(Photo by Gregory Shamus/Getty Images)
In a radio interview shortly before the start of the first ever Big Ten Championship game, Michigan State head coach Mark Dantonio promised a Spartan win over the Badgers later that night.
Well after one half of play, Michigan State was halfway to backing up that guarantee as they led Wisconsin 29-21 at the break.
On the first drive it looked like nearly a reenactment of the first meeting between the two teams as Wisconsin drove the ball 71 yds. on 9 plays for a touchdown. The Badgers met little resistance once again on the opening drive.
But the Spartans responded, putting together their own scoring drive to meet Wisconsin at seven. MSU moved the ball well, relying on Le’Veon Bell and integrating Keshawn Martin for a pass. Edwin Baker eventually capped off with an 8 yd TD run.
The Badgers took over once again and scored another touchdown on 7 plays for 60 yds, ending with a Montee Ball 6 yd run into the endzone.
The game appeared to take a turn for the worse from the State perspective when Nick Hill fumbled on the ensuing kickoff.
Wisconsin got the ball once again, gave it to Ball twice and were back in the endzone again. Now down 14, and giving up three touchdowns on the first three drives of the game, the Spartans had their backs to the wall.
Michigan State took over in what would be a decisive 1st quarter drive, and began moving the ball, relying once again on their running backs. Just as in the first game, the thoughts were starting toward blowout, but Michigan Sate had a chance at least to answer.
The quarter ended, and the feeling in the dome was that it was now or never for Michigan State.
The Spartans decided that it was “now,” when they lined up on the first play of the 2nd quarter. Cousins executed on one of his, now trademark, run fakes and found a wide-open B.J. Cunningham, who caught it in stride and ran it in for the score.
They were still down seven with the score 21-14, but Michigan State showed then that they weren’t going to let this game slip away easily. The defense came out on the next drive and picked up where the green and white offense had left off.
On three consecutive plays, the MSU defense not only stopped Wisconsin, but allowed only 2 yds of forward movement.
Upon getting the ball back, State drove from their own 43-yd-line to the red zone. From ten yards out, Cousins snapped the ball and threw an out-route to receiver Keith Nichol. Nichol looked to be forced out of bounds before getting into the corner of the end zone, but flipped the ball to Cunningham at the last second and the Spartans scored again.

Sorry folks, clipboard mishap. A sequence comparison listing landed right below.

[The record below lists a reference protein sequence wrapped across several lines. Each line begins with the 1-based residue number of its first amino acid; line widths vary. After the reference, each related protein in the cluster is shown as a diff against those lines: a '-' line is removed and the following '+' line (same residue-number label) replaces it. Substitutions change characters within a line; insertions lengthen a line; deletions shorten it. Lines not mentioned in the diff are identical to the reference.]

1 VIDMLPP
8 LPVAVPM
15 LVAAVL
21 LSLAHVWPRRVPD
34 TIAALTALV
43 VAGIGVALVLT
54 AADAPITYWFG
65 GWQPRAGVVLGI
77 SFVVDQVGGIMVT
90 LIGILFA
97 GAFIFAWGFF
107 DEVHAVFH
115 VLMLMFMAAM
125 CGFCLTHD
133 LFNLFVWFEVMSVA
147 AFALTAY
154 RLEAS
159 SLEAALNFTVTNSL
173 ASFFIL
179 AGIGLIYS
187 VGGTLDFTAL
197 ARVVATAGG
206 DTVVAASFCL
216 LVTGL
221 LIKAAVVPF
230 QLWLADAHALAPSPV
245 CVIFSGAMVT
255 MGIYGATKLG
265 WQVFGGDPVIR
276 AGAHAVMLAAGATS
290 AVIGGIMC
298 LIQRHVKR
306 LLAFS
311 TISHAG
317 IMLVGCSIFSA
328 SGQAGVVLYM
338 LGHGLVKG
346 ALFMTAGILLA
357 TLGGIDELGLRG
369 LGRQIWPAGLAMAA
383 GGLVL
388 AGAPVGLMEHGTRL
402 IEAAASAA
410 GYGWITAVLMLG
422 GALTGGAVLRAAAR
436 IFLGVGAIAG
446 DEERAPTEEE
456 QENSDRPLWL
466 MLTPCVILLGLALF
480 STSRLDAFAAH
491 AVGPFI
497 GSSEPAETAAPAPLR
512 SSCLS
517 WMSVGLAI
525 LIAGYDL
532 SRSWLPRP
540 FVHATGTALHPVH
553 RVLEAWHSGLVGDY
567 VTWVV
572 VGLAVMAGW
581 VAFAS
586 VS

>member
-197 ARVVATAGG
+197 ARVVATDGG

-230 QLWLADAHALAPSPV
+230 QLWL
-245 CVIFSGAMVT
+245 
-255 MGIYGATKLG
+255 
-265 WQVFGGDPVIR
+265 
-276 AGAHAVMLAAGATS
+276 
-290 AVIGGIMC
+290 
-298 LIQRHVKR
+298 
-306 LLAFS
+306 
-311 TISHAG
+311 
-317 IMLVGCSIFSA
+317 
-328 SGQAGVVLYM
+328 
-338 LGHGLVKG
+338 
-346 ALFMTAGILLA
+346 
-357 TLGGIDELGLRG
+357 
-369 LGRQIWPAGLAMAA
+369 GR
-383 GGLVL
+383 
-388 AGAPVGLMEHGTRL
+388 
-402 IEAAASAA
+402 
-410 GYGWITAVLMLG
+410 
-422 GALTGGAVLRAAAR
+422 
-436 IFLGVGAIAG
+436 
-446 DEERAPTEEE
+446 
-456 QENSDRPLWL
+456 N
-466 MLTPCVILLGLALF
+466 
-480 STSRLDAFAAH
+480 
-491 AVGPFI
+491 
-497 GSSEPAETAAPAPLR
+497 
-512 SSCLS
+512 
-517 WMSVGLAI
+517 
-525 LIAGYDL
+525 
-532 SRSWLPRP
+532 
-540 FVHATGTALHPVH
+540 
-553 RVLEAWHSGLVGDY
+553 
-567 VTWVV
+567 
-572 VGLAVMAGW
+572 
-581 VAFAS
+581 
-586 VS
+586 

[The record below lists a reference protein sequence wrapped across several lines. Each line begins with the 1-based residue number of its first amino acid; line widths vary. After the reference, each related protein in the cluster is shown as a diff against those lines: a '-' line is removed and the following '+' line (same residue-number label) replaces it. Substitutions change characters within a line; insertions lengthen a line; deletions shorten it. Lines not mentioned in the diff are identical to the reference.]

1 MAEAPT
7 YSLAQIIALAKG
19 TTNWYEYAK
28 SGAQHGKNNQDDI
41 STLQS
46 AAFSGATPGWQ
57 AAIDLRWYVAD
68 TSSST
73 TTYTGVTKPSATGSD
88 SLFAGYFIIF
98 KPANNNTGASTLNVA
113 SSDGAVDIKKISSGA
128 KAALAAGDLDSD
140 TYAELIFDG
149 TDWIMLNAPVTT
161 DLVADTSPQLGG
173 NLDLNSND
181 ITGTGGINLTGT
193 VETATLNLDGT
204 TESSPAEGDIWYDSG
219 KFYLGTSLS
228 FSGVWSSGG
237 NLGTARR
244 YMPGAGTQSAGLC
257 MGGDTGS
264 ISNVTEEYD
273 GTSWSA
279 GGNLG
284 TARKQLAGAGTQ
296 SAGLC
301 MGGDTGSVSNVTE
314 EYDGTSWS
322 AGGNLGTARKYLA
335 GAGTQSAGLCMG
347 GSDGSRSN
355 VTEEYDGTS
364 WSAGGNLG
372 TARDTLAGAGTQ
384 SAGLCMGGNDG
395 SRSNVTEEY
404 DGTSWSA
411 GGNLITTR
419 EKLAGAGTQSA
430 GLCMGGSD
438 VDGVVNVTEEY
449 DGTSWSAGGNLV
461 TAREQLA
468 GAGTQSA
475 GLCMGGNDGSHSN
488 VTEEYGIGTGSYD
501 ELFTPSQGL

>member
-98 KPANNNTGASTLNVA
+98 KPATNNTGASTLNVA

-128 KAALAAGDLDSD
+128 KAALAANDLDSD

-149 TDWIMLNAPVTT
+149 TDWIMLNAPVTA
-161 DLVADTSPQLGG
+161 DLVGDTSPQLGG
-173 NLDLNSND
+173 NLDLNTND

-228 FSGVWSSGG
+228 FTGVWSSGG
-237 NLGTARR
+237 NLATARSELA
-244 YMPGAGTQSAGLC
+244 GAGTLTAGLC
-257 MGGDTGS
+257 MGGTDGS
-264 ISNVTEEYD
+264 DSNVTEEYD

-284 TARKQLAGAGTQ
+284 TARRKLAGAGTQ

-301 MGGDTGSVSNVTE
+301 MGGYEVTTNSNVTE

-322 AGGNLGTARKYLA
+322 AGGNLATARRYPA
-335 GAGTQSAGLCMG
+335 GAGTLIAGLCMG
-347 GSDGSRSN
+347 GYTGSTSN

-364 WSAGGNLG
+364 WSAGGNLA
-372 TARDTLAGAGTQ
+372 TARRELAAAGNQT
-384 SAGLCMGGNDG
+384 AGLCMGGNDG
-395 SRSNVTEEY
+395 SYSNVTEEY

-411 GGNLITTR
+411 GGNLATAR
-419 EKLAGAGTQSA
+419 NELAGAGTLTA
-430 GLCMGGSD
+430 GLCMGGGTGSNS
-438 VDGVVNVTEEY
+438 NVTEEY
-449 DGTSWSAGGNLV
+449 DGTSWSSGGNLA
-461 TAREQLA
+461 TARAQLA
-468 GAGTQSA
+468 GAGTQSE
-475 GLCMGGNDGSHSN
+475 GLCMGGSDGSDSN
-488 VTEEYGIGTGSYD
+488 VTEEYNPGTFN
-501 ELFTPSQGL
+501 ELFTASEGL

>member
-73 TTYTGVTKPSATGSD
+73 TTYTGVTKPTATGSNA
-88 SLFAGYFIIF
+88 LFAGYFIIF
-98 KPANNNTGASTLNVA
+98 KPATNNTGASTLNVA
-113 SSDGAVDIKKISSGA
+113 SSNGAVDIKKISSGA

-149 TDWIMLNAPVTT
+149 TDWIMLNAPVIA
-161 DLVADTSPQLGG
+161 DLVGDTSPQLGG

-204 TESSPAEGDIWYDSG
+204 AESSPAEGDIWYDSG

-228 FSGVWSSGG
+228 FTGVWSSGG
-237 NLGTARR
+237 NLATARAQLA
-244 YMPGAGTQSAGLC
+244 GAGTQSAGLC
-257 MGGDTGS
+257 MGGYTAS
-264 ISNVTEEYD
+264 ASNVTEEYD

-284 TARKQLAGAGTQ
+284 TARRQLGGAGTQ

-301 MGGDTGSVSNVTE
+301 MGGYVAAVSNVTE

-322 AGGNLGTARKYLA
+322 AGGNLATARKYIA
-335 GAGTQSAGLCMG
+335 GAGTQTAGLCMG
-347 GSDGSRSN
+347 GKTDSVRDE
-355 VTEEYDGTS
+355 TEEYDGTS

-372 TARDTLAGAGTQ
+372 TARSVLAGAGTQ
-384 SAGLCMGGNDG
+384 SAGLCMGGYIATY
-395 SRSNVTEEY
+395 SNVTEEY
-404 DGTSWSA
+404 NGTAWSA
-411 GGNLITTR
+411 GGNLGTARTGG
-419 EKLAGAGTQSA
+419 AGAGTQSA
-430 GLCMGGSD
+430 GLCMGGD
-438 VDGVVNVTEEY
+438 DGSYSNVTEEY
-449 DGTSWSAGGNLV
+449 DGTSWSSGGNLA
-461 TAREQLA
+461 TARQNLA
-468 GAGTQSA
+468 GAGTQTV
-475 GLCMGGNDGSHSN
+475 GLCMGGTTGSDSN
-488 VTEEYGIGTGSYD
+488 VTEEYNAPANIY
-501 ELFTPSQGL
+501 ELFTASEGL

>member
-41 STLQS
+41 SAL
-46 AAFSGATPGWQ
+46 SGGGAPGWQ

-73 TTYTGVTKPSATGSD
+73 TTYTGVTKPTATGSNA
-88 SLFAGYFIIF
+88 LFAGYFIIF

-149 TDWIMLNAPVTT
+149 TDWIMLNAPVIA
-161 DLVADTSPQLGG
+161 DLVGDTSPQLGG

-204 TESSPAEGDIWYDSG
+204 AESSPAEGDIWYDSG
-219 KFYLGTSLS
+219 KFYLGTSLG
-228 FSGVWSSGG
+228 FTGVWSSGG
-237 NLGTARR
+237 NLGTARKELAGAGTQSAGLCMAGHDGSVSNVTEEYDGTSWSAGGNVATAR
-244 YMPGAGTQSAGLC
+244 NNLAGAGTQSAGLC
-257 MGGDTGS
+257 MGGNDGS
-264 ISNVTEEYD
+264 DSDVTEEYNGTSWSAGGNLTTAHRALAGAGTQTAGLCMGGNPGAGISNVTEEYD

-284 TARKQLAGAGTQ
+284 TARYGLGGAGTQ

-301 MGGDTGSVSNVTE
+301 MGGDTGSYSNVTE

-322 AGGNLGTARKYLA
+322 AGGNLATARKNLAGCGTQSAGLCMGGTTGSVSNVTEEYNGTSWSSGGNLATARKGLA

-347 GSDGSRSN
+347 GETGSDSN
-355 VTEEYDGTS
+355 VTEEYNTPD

(Photo by Andy Lyons/Getty Images)
With the extra-point, State would have tied the game, but Dantonio mustered up his own trick play and the Spartans converted on a fake field goal, 2 yd run by senior wide receiver Brad Sonntag handing the Spartans a one-point lead.
But the green and white weren’t done there.
On the first play of the next Badger possession, Spartan defensive lineman Denicos Allen crashed through the line and sacked Russell Wilson for a 6-yd loss. It was a big play, as State had barely even touched Wilson up to that point.
From there the Spartans stopped Wisconsin the next two plays and got the ball again. But Cousins made his first mistake of the game and let a pass hang over the middle, inevitably getting intercepted by Badger safety Shelton Johnson.
Wisconsin had new life and a chance to take control of the game once again with the turnover, but couldn’t move the ball against the Spartan defense — another three-and-out.
This time, when Michigan State got the ball back, they settled down from the interception and went to work eating up time on the clock and moving the ball.
The Spartans started from their own 16, scoring eight plays later after getting 49 yards of total offense from Martin. Bell finished off the drive with a 6 yd touchdown run through the Wisconsin defenders.
Michigan State forced another three-and-out on the ensuing Wisconsin possession, their fourth in a row, and got the ball again with 2:24 left in the half.
State worked the clock, running 10 plays, using all three timeouts and leaving two seconds on the clock for kicker Dan Conroy to attempt a 51 yd. field goal. But Conroy missed and the teams entered the locker room 29-21 with the Spartans in the lead.
I don’t think that many people thought that Michigan State would come back again on Wisconsin like they did in the first meeting. With 30 minutes of football left, the Spartans held the lead.
The question was whether or not they could hold on in the second half.
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